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|September 16, 1999||
Demystifying 'revival' of primary market: no turnaround in sight
Prithvi Haldea of Prime Database, the Bombay-based primary market monitor, has pooh poohed the growing belief that the primary market has revived.
Neither the facts suggest that a revival has taken place nor the near future promises any turnaround. In the first six months of the current fiscal, only 18 public issues of both debt and equity have entered the market raising Rs 29.21 billion. In the corresponding period of the previous year, 18 issues had raised Rs 30.18 billion, Haldea said today.
The equity offerings continue to be few, and even these are only courtesy the euphoria around the software sector on the one hand and the statutory requirements of the Reserve Bank of India for banks to go public on the other. In the six month period, only 14 equity issues have hit the market, raising a meagre Rs 5.92 billion. Although this compares favourably with Rs 3.32 billion raised in the corresponding period of the previous year, the total amount is still too small to indicate a revival, Haldea said.
Significantly, of the Rs 5.92 billion, the banking sector through three issues has mobilised Rs 3.44 billion, constituting 58 per cent of the total equity raising. The software sector, with nine issues, has collected Rs 1.70 billion. The rest has been accounted for by one PSU offer of Rs 750 million and one non-banking finance company offer of Rs 20 million.
The most disturbing trend, according to Haldea, is the languishing equity mobilisation by the manufacturing sector, which has now reached a zero level in the six-month period.
This represents a major fall successively over the last four years, from a high of Rs 110.05 billion in full 1994-95. The immediate future is also likely to witness a domination of the software and banking sector.
Public issues in the near future from the software sector, as per Prime Database, are expected from HCL Infosystems (Rs 6 billion), Hughes Software (Rs 3 billion), Geometric (Rs 250 million), SRA Systems (Rs 250 million), Computech (Rs 250 million), Wintech Computers (Rs 200 million), S Kumar's Microsystems (Rs 150 million), Helios and Matheson (Rs 11 million), VWC Software (Rs 100 million), Akshay Software (Rs 80 million), Kushal (Rs 60 million), Logix (Rs 30 million), Sankhya Infotech (Rs 20 million) and S Kumar's Computers (Rs 10 million).
On the other hand, at least ten banks are gearing up to tap the market. These include Syndicate Bank, Oriental Bank of Commerce, Punjab National Bank, Union Bank of India, Indian Overseas Bank, Andhra Bank, Vijaya Bank, Canara Bank and Nedungadi Bank.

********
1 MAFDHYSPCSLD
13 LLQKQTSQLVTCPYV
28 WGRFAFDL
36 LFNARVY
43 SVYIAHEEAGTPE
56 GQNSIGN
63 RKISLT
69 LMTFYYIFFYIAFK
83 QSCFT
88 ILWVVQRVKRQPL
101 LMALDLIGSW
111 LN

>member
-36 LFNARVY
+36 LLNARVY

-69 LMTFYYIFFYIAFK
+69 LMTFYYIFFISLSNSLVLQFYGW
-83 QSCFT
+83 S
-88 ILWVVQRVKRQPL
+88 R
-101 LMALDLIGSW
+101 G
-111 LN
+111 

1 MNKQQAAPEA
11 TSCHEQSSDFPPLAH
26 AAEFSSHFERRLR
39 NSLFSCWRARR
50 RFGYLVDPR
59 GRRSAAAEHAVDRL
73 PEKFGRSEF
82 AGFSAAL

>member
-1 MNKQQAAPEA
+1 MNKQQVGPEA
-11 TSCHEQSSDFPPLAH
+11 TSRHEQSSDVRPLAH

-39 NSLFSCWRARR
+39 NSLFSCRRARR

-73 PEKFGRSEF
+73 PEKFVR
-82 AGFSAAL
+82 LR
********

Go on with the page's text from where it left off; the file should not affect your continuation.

It is interesting to note that of the 22 public issue offer documents filed with the Securities and Exchange Board of India since May 1, as many as 16 are from the software sector. Of the balance, three are from the banking sector, one from the public sector undertaking, one from a broking firm and one from a greeting cards company.
Significantly, in 1997-98, there was not even a single issue from the software sector. However, four software firms entered the market in 1998-99. All these four companies -- Sonata Software (Rs 230 million), KPIT System (Rs 120 million), Cybermate Infotek (Rs 20 million) and Shri MM Softek (Rs 20 million) evoked overwhelming response from the investors.
Similar has been the success story of the seven software issues of the current fiscal: SQL Star (Rs 140 million), Compudyne Winfosys (Rs 10 milllion), Subex System (Rs 60 million), Amex (Rs 70 million), Polaris (Rs 920 million), Fortune (Rs 20 million) and Kaashyap (Rs 30 million). The other two software issues of Kale Consultants (Rs 350 million) and Compucom (Rs 110 million) opening in the later part of this month are also expected to evoke a good response.
Haldea stated that as witnessed in the past, a sectoral frenzy is initially led by strong companies. What then follows is a deluge of operators. To take advantage of the euphoric conditions where issues are getting oversubscribed by 20 to 40 times, several unscrupulous promoters are already at work. Many of them may also take unfair advantage of SEBI's recent relaxation allowing IT companies to offer only ten per cent of their capital to the public.
In addition to strengthening the disclosure norms, the minimum investment amount in such issues should be raised to Rs 100,000 to prevent the small investors from yet again joining in a sectoral frenzy. As in the last couple of years, raising of debt through public issues will continue this year too.
In the first six months, Rs 23.29 billion has already been mobilised by IDBI and ICICI. As such, debt has constituted a high 80 per cent of total public issues of the six-month period, according to Prime Database. Significantly, this debt raising by financial institutions and the equity raising by banks have together accounted for a high 92 per cent of the six-month period's total mobilisation.
The primary market continues to suffer from several grave problems. These include the loss of investors' faith consequent to the heavy losses in new issues and the absence of exemplary action against past offending issuers. SEBI's recent clean chit to 'vanishing companies' has only come as a big dampener to the retail investor.
Unrealistic entry barrier guidelines, on the other hand, have only worsened the situation. Unless corrective measures are taken, the primary market will continue to be in a limbo, despite any booms the secondary market may witness, Haldea said.
Dilip Thakore's column on sustaining the stockmarket boom
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